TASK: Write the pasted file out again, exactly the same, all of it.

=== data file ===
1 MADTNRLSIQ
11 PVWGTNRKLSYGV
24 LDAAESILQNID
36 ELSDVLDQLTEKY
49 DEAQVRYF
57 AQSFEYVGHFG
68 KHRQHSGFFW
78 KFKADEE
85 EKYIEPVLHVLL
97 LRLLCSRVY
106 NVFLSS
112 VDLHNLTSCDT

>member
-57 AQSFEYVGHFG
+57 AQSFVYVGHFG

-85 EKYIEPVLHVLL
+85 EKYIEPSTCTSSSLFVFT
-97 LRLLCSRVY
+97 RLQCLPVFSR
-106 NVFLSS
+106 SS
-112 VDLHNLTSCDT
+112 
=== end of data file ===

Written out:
1 MADTNRLSIQ
11 PVWGTNRKLSYGV
24 LDAAESILQNID
36 ELSDVLDQLTEKY
49 DEAQVRYF
57 AQSFEYVGHFG
68 KHRQHSGFFW
78 KFKADEE
85 EKYIEPVLHVLL
97 LRLLCSRVY
106 NVFLSS
112 VDLHNLTSCDT

>member
-57 AQSFEYVGHFG
+57 AQSFVYVGHFG

-85 EKYIEPVLHVLL
+85 EKYIEPSTCTSSSLFVFT
-97 LRLLCSRVY
+97 RLQCLPVFSR
-106 NVFLSS
+106 SS
-112 VDLHNLTSCDT
+112 